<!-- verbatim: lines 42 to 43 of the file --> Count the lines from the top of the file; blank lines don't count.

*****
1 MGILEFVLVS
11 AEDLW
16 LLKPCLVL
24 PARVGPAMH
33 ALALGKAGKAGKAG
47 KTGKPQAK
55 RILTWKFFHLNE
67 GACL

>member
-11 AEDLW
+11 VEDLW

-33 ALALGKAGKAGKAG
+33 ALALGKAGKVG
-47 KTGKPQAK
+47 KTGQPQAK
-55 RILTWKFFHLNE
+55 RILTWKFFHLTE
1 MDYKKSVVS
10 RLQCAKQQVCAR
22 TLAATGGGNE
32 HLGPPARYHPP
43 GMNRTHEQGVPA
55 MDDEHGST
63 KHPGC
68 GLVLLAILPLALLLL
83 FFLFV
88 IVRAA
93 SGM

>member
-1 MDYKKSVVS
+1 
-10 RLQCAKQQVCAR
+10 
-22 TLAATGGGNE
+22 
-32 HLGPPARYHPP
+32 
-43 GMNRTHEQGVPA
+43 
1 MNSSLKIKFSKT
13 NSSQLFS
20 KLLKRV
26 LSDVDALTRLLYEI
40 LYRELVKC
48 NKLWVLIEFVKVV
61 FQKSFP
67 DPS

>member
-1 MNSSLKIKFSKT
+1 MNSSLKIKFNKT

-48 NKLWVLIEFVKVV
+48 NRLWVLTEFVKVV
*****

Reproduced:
20 KLLKRV
26 LSDVDALTRLLYEI